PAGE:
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Now is not the time to slacken resolve against Islamic State

Editorial: The tide may be turning in the war against Islamic State. Which is why the desperate thugs feel the need to move farther afield.


 
French military patrol near the Eiffel Tower the day after a series of deadly attacks in Paris , November 14, 2015.   (Yves Herman/Reuters)

French military patrol near the Eiffel Tower the day after a series of deadly attacks in Paris. (Yves Herman/Reuters)

Last week’s bloody attacks across Paris were carried out by so-called Islamic State terrorists who travelled to France from Belgium, following the same route that invading armies have taken for centuries. It is part of the long and complicated history of Paris that it is fated to endure such violent calamities. Certainly no city has shown more resolve in the fight for its own liberty.

But what is significant about these latest indignities is not the targets chosen or the path taken but rather the strategy revealed by the perpetrators. It’s an indication that the West’s fight against Islamic State is finally showing progress. Now is not the time to slacken our resolve.

When Islamic State first appeared on the world stage as heir to al-Qaeda’s bloody mantle, it was a puzzling and mysterious force. Driven by an obscure apocalyptic vision of Islam, it seized control of vast swaths of Syria and Iraq and declared itself a caliphate in fulfillment of ancient prophecy. Unlike al-Qaeda, which focused on acts of mass terror in Western countries, Islamic State operated as a kind of malevolent state government: providing local services and earning money from oil exports while at the same time publicly massacring its enemies, destroying archaeological treasures and engaging in sex slavery.

This geographic presence remains crucial to Islamic State’s self-image, and its ability to recruit jihadists from around the world. Take away its land and it becomes just another faceless group of Islamist thugs. Unfortunately, the United States and its allied powers have been unwilling to commit troops to convincingly defeat Islamic State on the ground. Air strikes and training programs for local forces are preferred to keep Western casualties to a minimum. But air power alone will never dislodge Islamic State, and the quality of the Iraqi army has proven disappointing. This past summer, for example, Islamic State seized Ramadi from a vastly superior Iraqi force.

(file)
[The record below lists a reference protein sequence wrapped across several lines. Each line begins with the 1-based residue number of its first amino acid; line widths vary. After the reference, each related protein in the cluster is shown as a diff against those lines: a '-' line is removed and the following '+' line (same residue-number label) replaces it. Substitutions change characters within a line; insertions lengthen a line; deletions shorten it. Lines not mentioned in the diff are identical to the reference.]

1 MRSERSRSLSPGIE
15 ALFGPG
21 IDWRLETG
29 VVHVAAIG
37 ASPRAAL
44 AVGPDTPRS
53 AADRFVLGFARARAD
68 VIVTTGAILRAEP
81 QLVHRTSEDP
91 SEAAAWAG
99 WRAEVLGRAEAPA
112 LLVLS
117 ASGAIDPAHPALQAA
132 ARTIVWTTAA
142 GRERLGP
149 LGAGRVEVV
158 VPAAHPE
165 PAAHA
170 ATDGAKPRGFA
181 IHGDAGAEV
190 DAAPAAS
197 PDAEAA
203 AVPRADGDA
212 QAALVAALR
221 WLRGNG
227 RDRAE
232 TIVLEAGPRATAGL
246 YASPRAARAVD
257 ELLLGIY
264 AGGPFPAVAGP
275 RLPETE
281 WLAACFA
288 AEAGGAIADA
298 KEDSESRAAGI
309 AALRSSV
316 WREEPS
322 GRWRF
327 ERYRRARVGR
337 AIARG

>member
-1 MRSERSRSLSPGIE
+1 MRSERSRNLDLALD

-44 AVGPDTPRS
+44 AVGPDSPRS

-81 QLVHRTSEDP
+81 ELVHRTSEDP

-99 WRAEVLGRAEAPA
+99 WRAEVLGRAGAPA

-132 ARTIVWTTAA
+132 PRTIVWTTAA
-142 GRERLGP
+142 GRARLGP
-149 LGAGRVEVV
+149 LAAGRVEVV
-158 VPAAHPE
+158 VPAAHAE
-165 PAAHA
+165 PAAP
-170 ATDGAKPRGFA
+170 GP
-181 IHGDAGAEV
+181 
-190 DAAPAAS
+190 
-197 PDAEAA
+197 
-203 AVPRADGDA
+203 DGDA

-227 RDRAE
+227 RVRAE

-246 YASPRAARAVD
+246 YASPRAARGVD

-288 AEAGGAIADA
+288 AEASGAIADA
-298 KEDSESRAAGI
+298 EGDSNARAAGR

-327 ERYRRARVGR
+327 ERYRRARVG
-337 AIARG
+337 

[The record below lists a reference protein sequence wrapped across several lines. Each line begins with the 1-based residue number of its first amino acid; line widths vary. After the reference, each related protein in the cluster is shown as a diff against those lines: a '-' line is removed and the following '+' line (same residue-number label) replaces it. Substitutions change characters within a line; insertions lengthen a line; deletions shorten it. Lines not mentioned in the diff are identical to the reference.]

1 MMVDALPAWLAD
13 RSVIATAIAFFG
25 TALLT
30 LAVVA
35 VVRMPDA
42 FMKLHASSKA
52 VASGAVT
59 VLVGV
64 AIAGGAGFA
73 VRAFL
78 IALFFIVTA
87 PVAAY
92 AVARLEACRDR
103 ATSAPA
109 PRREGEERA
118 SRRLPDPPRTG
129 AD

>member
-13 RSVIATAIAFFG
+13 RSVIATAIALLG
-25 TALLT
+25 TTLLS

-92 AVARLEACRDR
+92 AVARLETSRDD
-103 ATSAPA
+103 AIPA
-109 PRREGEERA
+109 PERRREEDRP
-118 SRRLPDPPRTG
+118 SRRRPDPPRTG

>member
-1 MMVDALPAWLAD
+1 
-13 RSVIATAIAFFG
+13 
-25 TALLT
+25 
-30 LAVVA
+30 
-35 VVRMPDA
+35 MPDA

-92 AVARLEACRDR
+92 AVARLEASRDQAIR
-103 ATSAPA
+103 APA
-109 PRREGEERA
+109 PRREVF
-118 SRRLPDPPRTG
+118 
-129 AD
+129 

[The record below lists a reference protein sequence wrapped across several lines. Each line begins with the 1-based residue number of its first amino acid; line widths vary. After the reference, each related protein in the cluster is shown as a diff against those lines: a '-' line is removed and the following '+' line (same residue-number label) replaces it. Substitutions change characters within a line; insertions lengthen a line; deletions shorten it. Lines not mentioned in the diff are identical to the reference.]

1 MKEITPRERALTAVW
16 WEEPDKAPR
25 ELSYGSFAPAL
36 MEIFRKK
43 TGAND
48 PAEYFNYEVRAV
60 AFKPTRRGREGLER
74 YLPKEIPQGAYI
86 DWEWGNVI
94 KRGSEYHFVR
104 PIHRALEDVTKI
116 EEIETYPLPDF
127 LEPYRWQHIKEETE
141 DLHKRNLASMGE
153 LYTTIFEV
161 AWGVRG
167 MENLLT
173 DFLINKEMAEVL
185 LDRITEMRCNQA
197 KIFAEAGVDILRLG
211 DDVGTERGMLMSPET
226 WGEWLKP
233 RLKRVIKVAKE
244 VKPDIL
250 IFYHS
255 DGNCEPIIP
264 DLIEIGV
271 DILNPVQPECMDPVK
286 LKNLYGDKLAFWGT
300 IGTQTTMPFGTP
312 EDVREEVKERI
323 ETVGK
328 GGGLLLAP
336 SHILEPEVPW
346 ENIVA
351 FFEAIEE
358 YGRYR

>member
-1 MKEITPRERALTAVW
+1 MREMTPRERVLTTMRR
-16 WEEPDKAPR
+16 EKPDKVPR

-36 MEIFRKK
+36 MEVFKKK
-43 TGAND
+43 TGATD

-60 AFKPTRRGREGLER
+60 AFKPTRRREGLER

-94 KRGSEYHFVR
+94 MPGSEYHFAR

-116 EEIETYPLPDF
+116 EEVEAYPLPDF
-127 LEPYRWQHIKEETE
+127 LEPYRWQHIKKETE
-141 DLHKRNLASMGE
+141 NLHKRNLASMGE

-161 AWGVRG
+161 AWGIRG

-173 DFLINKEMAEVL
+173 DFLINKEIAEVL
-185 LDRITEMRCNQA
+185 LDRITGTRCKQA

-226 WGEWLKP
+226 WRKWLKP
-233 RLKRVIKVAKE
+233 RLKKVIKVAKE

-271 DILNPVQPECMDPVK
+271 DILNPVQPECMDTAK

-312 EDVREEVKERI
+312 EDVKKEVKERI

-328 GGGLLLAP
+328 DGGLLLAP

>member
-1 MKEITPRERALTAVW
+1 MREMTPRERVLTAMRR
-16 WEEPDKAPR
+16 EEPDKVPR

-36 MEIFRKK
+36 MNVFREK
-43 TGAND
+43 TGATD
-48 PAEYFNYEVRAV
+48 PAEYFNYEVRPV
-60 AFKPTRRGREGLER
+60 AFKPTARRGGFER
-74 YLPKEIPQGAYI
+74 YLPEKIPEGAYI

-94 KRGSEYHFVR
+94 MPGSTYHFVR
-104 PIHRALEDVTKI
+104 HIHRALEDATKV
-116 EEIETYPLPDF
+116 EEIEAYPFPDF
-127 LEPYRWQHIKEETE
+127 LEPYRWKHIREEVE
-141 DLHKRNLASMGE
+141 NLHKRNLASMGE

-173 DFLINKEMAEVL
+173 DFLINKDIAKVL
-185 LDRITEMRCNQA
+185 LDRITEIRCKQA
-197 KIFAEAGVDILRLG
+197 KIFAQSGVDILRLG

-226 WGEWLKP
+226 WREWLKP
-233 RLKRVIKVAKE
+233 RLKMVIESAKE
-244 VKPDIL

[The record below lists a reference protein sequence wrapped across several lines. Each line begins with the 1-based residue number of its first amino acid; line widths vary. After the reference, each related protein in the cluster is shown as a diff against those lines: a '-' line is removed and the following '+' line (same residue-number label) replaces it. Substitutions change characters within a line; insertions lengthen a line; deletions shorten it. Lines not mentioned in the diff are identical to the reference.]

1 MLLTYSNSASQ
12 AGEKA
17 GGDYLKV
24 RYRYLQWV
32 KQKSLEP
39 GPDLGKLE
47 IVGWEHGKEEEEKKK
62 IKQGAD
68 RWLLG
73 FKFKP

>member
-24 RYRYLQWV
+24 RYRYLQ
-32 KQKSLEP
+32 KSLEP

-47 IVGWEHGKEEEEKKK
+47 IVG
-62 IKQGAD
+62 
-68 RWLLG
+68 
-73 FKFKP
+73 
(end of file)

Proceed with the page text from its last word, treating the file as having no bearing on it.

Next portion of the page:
Lately there’s been reason to believe our local allies have improved their game. The strategically significant city of Sinjar was recaptured last week by Kurdish forces backed by the U.S. Air Force. Iranian-supported Shiite militia have also had some success. The recent appearance of Russia in the region presents another threat to Islamic State’s geographic integrity. It is too soon to declare victory, but the tide may be slowly turning in the ground war against Islamic State.

The attacks in Paris, as well as the bombing of a Russian airliner earlier this month, need to be seen within this context. Exporting terror across borders represents a significant change in effort and image for Islamic State. It is evidence the group is being squeezed in its homeland and feels the need to move farther afield. There is a sense of desperation in these moves.

What does this strategic shift mean for Canada, and Prime Minister Justin Trudeau?

The prospect of Islamic State’s evolution into a “conventional” terrorist organization should help stabilize the volatile Middle East. Shifting the danger abroad, however, raises the risk of new terror acts in Western nations, including Canada. This will require continued vigilance. Since 9/11 our security and legal systems have developed substantial experience dealing with al-Qaeda-type threats. It will never be possible to eliminate every scheme or lone wolf, of course, but the recent sentencing of the Via Rail bomb plotters is a useful reminder of the competency of Canada’s police and intelligence services in this regard.

Further, while we know air power alone is insufficient to defeat Islamic State, in concert with reliable and well-supplied ground troops it is finally proving its utility. During the election, Trudeau vowed to end Canada’s bombing mission against Islamic State in favour of an enhanced role supporting Kurdish allies. But there’s no reason we can’t do both. This is no time to ease the pressure on this group of murderers.

Finally, there’s been considerable debate over Trudeau’s election promise to bring 25,000 Syrian refugees into Canada before year’s end, since one of the Paris attackers may have entered Europe hidden amongst the recent crush of refugees. Trudeau’s commitment remains a worthwhile and noble national goal—and the refugees slated for approval are those considered most vulnerable by the United Nations, many of whom have been in refugee camps for years. That said, it would be foolish to become so fixated on a number or a date that we lose sight of bigger issues. If appropriate security screening procedures delay progress on this file by a few months, no one should consider that a broken promise.